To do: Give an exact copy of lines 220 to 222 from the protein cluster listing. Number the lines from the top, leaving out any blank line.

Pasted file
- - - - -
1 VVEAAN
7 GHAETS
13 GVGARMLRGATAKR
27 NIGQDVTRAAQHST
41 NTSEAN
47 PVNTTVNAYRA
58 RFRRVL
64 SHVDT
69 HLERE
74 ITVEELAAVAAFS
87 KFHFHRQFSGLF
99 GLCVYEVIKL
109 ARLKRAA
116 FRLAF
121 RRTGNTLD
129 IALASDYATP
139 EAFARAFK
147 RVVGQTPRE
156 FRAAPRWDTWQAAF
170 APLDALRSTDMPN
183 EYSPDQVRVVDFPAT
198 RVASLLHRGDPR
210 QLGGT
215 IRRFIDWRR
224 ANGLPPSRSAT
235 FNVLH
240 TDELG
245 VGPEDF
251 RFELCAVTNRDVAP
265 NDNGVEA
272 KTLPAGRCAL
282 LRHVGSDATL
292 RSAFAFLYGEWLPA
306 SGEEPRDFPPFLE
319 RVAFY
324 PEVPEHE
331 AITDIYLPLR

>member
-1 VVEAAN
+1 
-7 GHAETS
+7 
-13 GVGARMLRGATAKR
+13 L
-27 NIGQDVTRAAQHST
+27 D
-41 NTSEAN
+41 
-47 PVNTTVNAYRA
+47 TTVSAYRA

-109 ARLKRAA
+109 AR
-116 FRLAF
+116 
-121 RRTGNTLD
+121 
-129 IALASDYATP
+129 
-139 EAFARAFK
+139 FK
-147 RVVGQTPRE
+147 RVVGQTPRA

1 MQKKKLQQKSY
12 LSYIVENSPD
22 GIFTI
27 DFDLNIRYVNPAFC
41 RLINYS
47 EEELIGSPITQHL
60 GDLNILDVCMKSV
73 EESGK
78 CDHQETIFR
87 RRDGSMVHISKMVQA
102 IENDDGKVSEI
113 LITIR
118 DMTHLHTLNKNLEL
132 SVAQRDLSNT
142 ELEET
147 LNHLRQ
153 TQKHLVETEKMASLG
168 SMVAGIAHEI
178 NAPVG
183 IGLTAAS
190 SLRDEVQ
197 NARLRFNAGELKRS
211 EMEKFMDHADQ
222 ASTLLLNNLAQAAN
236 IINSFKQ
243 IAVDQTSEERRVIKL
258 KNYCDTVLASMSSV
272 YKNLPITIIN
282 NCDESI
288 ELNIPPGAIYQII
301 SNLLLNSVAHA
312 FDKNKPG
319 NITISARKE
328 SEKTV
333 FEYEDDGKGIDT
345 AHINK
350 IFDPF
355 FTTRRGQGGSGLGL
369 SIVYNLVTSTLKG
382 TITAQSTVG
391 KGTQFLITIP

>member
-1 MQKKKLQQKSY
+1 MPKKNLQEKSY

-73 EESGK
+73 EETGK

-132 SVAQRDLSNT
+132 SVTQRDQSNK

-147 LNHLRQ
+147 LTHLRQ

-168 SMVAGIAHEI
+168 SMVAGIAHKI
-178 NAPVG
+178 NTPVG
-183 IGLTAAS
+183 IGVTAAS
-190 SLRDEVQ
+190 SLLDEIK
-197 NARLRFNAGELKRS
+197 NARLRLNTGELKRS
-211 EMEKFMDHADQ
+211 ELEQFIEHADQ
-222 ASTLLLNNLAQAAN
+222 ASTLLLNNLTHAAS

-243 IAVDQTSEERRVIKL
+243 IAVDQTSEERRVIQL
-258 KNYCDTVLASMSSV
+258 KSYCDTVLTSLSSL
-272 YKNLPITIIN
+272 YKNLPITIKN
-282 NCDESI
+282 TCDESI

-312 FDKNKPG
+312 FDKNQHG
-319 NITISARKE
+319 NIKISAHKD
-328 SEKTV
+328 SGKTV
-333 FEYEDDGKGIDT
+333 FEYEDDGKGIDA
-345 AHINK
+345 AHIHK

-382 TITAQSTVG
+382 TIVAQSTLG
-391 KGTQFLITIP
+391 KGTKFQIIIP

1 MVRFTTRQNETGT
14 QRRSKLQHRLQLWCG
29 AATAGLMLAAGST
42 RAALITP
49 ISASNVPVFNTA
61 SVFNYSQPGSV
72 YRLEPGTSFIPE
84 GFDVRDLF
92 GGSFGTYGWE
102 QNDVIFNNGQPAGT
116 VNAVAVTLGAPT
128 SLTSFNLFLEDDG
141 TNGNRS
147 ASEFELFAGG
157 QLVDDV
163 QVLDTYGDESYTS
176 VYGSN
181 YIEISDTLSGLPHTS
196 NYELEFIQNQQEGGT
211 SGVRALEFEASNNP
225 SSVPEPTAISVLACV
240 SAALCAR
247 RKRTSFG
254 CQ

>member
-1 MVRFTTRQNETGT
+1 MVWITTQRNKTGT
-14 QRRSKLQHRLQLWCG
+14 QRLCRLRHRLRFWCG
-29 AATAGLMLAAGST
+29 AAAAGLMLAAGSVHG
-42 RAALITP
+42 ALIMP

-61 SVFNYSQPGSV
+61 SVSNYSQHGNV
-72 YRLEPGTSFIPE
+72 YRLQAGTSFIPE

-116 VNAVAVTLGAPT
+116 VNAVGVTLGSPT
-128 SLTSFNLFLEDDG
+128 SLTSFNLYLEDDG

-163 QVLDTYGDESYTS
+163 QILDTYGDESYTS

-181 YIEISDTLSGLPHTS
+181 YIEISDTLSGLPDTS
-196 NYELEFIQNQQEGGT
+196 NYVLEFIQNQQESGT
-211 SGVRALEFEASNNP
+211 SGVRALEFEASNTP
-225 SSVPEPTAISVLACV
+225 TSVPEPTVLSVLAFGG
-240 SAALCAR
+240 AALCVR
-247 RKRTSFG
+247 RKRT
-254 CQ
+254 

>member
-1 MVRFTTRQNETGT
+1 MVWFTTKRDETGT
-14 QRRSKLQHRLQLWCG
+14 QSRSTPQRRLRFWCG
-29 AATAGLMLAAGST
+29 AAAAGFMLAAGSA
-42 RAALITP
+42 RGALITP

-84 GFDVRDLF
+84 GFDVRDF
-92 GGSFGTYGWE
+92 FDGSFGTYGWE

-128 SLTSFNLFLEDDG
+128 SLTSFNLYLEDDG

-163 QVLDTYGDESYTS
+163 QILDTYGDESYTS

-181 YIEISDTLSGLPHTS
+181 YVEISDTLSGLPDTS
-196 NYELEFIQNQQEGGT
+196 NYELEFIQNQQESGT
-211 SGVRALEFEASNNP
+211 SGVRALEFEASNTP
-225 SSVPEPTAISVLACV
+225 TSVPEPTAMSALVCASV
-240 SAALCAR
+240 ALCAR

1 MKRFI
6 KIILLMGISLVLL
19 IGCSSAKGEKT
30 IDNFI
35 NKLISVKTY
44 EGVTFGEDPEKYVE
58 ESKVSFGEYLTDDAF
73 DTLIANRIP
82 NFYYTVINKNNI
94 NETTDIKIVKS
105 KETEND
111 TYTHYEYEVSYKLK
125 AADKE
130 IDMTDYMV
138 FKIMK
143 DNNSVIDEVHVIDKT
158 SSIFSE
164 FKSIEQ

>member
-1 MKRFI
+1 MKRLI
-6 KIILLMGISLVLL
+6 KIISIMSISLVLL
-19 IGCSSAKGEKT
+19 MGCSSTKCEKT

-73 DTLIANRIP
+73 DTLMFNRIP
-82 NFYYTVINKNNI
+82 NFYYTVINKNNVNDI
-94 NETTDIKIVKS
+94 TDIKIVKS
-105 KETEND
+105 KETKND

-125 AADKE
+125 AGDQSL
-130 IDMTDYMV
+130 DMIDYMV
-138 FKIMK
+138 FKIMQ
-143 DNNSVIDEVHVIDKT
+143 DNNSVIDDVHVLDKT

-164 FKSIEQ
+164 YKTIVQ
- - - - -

+128 SLTSFNLYLEDDG

-163 QVLDTYGDESYTS
+163 QILDTYGDESYTS